Meanwhile, our Walk in My Shoes campaign enjoyed another very active year, with highlights including its #MindYourSelfie campaign, which reached over three million people on social media; its Mission Possible awards which celebrated schools' initiatives to support mental health; and its annual WIMS FM pop-up radio station, which broadcast over 70 hours of programming to promote positive mental health.

    Another milestone of the year came when we received a Special Commendation at the National Adult Literacy Agency (NALA) annual Plain English Awards for our service-wide commitment to becoming a health literacy-friendly organisation.

  • Research and education

    Our commitment to clinical research underpins our goal of delivering the highest quality mental health services in the most effective way possible.

    Through our partnership with the Trinity College Dublin School of Psychiatry, we have developed an impressive body of research. Along with a number of ongoing research projects, at least five new research initiatives began in 2019, including a qualitative study on experiences and understanding of emotional over-control and the provision and evaluation of bereavement and loss education based on the needs of mental health nursing working in adolescent inpatient services.

    Our training office was also consolidated in 2019. In conjunction with several universities, including Trinity College Dublin, Royal College of Surgeons of Ireland and the University of Limerick, we continued to provide training to a wide range of mental health professionals, including those who work in nursing, psychology, psychiatry, social work and occupational therapy, as well as offering post-graduate training in Cognitive Behavioural Therapy (CBT).

  • Service user engagement

    We consistently work towards a more inclusive system of service user representation, and believe in the importance of service user insight, expertise and opinions in shaping our services. To enhance this, we appointed a new, full-time Service User Engagement Coordinator in April 2019 and developed Service User Engagement Guidelines for staff to further increase the level of service user engagement across the organisation.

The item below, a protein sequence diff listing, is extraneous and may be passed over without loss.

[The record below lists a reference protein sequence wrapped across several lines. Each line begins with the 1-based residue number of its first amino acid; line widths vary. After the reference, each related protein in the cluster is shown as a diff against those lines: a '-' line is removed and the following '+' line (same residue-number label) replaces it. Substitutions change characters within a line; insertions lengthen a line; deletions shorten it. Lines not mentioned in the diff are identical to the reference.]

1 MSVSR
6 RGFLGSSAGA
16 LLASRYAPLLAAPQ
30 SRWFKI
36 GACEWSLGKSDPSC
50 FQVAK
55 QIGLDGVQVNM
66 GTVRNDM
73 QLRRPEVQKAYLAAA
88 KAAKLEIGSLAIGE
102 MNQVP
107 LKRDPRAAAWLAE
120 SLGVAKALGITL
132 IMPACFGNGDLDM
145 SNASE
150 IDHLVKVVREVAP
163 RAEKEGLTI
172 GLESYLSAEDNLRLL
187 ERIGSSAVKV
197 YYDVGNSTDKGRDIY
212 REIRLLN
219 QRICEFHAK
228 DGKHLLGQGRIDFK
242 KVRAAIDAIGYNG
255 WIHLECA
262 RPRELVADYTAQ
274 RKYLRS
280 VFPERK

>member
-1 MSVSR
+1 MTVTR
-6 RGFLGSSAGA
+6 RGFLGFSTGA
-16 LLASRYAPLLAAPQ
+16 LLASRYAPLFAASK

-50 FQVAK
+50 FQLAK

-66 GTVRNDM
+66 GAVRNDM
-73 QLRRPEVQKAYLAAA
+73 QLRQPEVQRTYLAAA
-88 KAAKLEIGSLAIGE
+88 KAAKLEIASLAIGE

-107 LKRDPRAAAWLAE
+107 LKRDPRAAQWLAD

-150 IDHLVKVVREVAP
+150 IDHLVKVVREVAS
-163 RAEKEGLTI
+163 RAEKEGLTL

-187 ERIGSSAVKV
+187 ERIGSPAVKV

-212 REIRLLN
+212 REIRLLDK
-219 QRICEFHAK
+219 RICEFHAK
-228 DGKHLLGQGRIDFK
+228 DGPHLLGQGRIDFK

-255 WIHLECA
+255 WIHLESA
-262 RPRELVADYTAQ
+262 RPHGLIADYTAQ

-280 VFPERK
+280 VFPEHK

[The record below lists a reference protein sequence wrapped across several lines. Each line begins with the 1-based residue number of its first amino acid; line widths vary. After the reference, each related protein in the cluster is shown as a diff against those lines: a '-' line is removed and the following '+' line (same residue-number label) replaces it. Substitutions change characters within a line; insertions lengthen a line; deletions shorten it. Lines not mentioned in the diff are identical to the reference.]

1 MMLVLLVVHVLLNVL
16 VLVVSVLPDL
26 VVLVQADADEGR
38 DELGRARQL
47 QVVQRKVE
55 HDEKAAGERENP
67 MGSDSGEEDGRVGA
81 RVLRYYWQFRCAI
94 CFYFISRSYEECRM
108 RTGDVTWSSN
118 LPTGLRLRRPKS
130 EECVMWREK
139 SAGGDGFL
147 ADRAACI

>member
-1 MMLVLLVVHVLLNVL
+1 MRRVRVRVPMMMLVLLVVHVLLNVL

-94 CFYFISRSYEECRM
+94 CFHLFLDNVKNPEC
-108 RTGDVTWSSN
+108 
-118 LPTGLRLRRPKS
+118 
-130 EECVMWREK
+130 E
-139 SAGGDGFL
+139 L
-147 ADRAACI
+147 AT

Our Service User and Supporters Council (SUAS) provided input and feedback on our key initiatives and took part in staff interview panels in 2019. SUAS members also presented at the service user morning lecture series in SPUH every six weeks to provide current service users with information about the council’s role and function. Meanwhile, our Service User Advisory Network expanded to 117 members in 2019, with members actively feeding into a number of projects including a focus group for a public awareness campaign on human rights and mental health, and the Your Portal project launch.

    2019 also saw the launch of a new Service User Consultative Forum, in which a member of our Board and members of senior management attend a quarterly discussion with service user representatives, and later report to the Board on what was raised; two of these forums were held during the year, covering discussions on Your Portal, service user perceptions of our Dean Clinics, and more.

Highlights from our Outcomes Report

Every year, we publish an Outcomes Report to provide detailed insight into our service accessibility, efficacy of clinical programmes and service user satisfaction. This is the ninth year in which we have produced this report; by measuring and publishing outcomes of the services we provide, we continually strive to understand what we do well and what we need to continue to improve.

Highlights from our Outcomes Report

The full report presents outcomes relating to clinical care, clinical governance processes, clinical programmes and service user experiences, compiled across seven different sections. You can read the full report here.

We also produce a summary report which focuses on analysis of clinical outcomes of our services. Click here to read the summary report, or find some of the key findings from our programmes in the graphs below.

Find more reports and information on our work

Find more reports and information on our work